From the start of their accountancy careers, all our prizewinners recognised the value ACCA could add to a CV.
‘After researching various accountancy qualifications I felt that ACCA was the one that could follow me throughout my career,’ says joint F7 prizewinner Adam Sibley.
‘The ACCA syllabus covers a number of very valuable topics in great depth which will help me stand out in a very competitive jobs market.’
Breadth and flexibility also attracted F9 prizewinner Jenny Butler: ‘I prefer the ACCA syllabus coverage as it makes the qualification more rounded. ACCA is also a good fit for me as I don’t want to restrict myself to one sector or industry.’
As well as opportunity, ACCA is also seen as the ideal qualification for ambitious accountants wanting to progress. For Bronze medal winning affiliate Andrew Tate, ACCA can open the door to a ‘huge range of roles and responsibilities’. He says: ‘I firmly believe it can provide a solid foundation for anybody to progress towards their career goals. For example, I have never intended to become a "traditional" accountant but instead plan to use my ACCA qualification to help me become a business leader or even business owner.’
‘The fact that ACCA is also so well known is a great advantage when applying for a new position, especially in a smaller firm,’ adds Jenny Butler. ‘Owners or directors of smaller businesses may not know much about accountancy qualifications, but they will have always heard of ACCA.’
Talent and application the only requirement
F7 prizewinner Poppy Taylor-Porter started her ACCA journey with PwC Southampton as a school leaver – and the firm is still her current employer.
‘All those on the PwC school leaver scheme take the ACCA Qualification as it’s open to those without a degree,’ she says. ‘Personally, I feel I have peaked academically later in life with ACCA giving me the opportunity to gain a well-recognised professional qualification.’
Natural ability was also the driver for Csilla Tóth, the F6 prizewinner from Hungary, and ACCA seemed the perfect route.
‘If you are interested in numbers and calculation, it is the ideal choice,’ says Csilla, adding: ‘I was good at maths at school but wanted to study something practical where I could also use logical thinking.’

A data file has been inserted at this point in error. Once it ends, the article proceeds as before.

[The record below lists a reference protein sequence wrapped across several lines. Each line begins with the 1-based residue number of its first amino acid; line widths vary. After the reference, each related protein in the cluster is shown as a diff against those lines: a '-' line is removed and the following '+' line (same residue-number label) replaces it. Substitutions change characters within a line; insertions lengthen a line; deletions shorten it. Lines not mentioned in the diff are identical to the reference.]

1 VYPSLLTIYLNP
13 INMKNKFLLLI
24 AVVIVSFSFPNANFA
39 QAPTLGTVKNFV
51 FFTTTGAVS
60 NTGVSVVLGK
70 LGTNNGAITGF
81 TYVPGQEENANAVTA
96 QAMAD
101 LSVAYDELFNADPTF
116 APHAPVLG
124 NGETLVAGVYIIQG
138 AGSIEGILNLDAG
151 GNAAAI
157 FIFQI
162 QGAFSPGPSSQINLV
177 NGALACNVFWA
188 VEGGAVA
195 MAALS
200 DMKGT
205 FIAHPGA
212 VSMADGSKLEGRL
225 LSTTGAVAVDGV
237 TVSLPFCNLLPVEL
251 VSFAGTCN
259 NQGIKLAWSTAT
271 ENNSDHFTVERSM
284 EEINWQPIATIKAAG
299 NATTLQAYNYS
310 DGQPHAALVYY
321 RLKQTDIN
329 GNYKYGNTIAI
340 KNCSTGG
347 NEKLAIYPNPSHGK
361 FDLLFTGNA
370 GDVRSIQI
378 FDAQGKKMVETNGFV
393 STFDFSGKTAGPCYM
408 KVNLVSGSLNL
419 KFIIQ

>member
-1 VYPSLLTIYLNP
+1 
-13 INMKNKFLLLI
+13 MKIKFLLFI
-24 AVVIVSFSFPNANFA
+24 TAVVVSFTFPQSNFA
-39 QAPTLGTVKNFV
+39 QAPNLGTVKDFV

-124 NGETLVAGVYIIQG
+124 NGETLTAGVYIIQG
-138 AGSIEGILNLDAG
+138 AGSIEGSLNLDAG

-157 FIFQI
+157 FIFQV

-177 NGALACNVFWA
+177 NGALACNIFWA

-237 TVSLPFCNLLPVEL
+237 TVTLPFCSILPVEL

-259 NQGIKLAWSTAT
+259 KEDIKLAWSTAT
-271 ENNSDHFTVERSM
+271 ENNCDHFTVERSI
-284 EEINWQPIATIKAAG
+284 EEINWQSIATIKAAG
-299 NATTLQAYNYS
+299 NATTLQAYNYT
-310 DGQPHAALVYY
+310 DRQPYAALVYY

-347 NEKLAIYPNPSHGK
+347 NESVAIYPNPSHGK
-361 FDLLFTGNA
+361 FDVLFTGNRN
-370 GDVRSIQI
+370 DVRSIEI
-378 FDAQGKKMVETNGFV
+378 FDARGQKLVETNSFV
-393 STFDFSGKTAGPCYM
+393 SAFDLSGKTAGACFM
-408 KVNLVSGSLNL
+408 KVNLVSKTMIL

Exploit the benefits of working while studying…
Although undoubtedly challenging, many June prizewinners combine work with study – and find this route can deliver real advantages, as Srijana Gautam, P1 prizewinner explains: ‘I am an income accountant at M&G Investments and my role involves performing different accounting processes. I can therefore apply the accounting knowledge gained from my studies to my work, and this has helped me broaden my knowledge and skill set.’
‘Work experience is a huge help when taking ACCA exams,’ adds P6 prizewinner Elizabeth Barrett. ‘It makes the exams much easier if you already have a good basic knowledge of accountancy, so try to work in as many different areas of the profession as possible – this will also help you find the ideal position, one that interests you and suits your strengths.’
…especially with supportive employers…
Joint F7 prizewinner Isobel Strong is also a strong supporter of working while studying, but recommends students find an employer committed to training.
‘Look for an organisation which can support you in your studies and which ideally also employs other trainees. A basic knowledge of accountancy, gained at work, will help you through the first few exams, and the support of other student colleagues can be very beneficial and a source of real encouragement.’
In common with many student accountants, Adam Sibley works for a small accountancy practice which, he says, can also be a real advantage: ‘I get to see a range of different clients and this has allowed me to gain invaluable practical experience.